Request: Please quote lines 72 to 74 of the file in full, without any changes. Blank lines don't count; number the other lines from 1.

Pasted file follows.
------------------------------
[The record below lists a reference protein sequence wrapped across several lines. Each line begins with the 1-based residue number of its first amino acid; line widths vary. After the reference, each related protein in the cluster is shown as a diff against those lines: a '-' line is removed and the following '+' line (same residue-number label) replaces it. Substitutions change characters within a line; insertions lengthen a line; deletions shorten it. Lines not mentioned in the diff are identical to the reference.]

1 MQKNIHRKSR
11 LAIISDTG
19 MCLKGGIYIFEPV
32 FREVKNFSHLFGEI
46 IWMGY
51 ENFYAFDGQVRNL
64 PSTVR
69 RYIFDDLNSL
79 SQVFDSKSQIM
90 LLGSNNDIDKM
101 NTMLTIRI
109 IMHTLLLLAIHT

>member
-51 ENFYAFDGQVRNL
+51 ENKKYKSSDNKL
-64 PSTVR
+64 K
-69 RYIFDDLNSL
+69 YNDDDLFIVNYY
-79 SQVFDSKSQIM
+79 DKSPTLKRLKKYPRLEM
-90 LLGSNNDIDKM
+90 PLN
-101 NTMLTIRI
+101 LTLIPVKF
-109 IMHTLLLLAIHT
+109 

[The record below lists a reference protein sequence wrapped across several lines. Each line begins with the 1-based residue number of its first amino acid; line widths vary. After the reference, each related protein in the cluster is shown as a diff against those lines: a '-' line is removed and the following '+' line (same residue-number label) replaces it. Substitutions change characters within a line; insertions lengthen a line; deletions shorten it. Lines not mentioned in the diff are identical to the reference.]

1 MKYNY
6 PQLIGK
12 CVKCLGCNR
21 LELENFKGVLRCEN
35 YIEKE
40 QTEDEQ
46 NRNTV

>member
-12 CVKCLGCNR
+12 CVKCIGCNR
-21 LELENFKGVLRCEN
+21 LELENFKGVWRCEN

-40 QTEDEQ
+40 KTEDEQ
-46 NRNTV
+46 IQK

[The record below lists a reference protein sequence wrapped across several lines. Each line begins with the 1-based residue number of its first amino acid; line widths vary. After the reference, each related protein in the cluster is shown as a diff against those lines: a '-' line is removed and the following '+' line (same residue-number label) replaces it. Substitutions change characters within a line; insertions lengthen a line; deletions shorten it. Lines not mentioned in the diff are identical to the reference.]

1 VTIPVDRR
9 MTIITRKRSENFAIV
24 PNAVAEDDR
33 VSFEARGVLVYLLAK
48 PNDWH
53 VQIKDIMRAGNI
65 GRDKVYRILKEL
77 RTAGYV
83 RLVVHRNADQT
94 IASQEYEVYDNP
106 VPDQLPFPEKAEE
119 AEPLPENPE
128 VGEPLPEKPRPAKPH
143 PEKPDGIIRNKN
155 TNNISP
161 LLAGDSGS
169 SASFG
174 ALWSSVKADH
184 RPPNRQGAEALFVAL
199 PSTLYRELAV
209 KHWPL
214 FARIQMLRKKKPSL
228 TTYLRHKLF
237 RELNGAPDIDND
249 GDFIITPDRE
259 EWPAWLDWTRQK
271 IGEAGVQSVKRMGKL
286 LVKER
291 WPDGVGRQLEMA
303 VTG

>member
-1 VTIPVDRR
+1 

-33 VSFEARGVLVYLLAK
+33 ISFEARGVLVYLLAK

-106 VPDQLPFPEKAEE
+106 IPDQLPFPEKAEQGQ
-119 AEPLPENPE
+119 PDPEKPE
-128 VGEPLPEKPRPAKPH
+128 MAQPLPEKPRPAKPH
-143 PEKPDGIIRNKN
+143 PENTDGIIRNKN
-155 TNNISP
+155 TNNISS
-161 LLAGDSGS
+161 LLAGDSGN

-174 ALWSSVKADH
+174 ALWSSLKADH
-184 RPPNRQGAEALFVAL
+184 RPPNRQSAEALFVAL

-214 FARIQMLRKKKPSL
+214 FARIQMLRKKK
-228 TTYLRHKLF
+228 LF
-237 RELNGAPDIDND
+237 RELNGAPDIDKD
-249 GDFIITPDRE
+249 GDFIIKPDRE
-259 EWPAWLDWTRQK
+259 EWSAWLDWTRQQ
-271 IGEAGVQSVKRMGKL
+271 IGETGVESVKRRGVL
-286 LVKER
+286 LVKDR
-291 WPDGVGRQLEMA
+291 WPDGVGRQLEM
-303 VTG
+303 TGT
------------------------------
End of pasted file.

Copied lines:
259 EWPAWLDWTRQK
271 IGEAGVQSVKRMGKL
286 LVKER